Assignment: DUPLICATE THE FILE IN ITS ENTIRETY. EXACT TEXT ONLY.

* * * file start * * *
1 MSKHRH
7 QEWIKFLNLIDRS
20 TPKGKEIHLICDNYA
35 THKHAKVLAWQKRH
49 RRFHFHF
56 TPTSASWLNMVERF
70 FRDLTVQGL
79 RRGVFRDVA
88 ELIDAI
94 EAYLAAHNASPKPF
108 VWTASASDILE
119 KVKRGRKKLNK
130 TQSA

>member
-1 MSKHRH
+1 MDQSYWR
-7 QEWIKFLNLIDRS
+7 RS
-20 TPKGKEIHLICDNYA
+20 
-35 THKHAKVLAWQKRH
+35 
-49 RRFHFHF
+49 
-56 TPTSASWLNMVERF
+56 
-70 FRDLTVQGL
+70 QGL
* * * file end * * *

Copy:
1 MSKHRH
7 QEWIKFLNLIDRS
20 TPKGKEIHLICDNYA
35 THKHAKVLAWQKRH
49 RRFHFHF
56 TPTSASWLNMVERF
70 FRDLTVQGL
79 RRGVFRDVA
88 ELIDAI
94 EAYLAAHNASPKPF
108 VWTASASDILE
119 KVKRGRKKLNK
130 TQSA

>member
-1 MSKHRH
+1 MDQSYWR
-7 QEWIKFLNLIDRS
+7 RS
-20 TPKGKEIHLICDNYA
+20 
-35 THKHAKVLAWQKRH
+35 
-49 RRFHFHF
+49 
-56 TPTSASWLNMVERF
+56 
-70 FRDLTVQGL
+70 QGL